Will Supreme Court’s affirmative action ruling lead to a decline in DEI initiatives?
BY JIM WILSON
An Ohio-based asset management firm has cautioned McDonald’s about its pursuit of diversity, equity and inclusion in the workplace – claiming that these policies could lead to legal actions against the company, especially after a recent Supreme Court ruling.
In a letter addressed to McDonald’s CEO and Chairman of the Board, Strive noted three key issues:
- The substantial legal and business risks associated with McDonald’s adoption of race- and gender-based targets for its board of directors, management, and employee ranks, and corresponding mandates for suppliers and vendors.
- The need for McDonald’s to revisit these policies to avoid the potential lawsuits, investigations, and regulatory actions that are likely to follow the Supreme Court’s ruling that declared all racial discrimination, including affirmative action, illegal under the Fourteenth Amendment’s Equal Protection Clause and the Civil Rights Act.
- McDonald’s possible breach of fiduciary duty through its embrace of its stakeholder capitalism.
DEI strategies are struggling to make an impact for many organizations in the tech sector — and continuing economic uncertainties are forcing employers to cut back on their DEI initiatives, according to a previous report
Supreme Court ruling on affirmative action
Just before June ended, the U.S. Supreme Court, in two separate decisions, held that college admission policies at Harvard College and the University of North Carolina (UNC) that included race as a factor were unconstitutional and unlawful under the Equal Protection Clause of the Fourteenth Amendment, according to Investopedia.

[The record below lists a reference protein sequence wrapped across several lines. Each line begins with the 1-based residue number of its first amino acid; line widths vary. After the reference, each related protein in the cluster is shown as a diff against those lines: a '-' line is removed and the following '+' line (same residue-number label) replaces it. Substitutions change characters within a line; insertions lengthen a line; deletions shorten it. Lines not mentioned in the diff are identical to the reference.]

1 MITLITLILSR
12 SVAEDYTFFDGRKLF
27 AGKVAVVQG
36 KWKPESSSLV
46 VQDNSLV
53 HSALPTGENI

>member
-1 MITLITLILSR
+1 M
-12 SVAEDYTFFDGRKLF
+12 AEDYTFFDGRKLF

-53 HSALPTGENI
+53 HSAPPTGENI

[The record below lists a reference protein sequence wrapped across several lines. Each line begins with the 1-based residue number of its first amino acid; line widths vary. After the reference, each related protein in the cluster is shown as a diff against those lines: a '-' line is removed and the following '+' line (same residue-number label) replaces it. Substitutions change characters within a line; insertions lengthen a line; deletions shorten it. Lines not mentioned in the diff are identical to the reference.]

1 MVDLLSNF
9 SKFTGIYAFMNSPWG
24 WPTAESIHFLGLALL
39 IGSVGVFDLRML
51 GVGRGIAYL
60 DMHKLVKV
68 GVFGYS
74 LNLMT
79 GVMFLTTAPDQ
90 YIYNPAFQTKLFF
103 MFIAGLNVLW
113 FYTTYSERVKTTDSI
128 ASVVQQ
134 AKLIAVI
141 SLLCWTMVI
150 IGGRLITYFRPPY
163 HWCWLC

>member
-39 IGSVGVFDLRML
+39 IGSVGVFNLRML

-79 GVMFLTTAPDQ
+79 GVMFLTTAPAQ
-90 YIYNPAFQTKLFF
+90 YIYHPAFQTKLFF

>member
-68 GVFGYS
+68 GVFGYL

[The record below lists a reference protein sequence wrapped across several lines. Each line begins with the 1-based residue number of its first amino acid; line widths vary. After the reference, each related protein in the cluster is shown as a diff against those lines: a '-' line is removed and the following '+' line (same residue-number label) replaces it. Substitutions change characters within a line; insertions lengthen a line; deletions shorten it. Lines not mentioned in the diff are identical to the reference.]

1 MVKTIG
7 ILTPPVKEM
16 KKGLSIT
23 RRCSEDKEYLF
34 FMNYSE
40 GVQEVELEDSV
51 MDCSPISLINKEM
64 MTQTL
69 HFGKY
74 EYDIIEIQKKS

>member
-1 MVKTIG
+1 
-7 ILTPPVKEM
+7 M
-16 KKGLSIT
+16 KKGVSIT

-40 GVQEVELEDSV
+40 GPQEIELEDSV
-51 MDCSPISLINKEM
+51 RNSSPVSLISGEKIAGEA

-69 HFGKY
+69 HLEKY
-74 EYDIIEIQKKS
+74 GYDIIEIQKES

The decisions effectively ended the practice of affirmative action – a policy aimed at increasing workplace and educational opportunities for people who are underrepresented in various areas of our society.
“Prior to the Fair Admissions decision, many workplace DEI (Diversity, Equity, and Inclusion) programs were legally dubious. The ruling now confirms that those programs run afoul of the Constitution as well as discrete state and federal laws,” said Justin Danhof, Strive head of corporate governance, in the letter.
“McDonald’s internal hiring quotas and diversity proscriptions for suppliers exemplifies how the fast-food giant impermissibly divides people by race in precisely the way that the Supreme Court just struck down. To comply with the law and safeguard shareholders from costly litigation, McDonald’s should swiftly eliminate these programs.”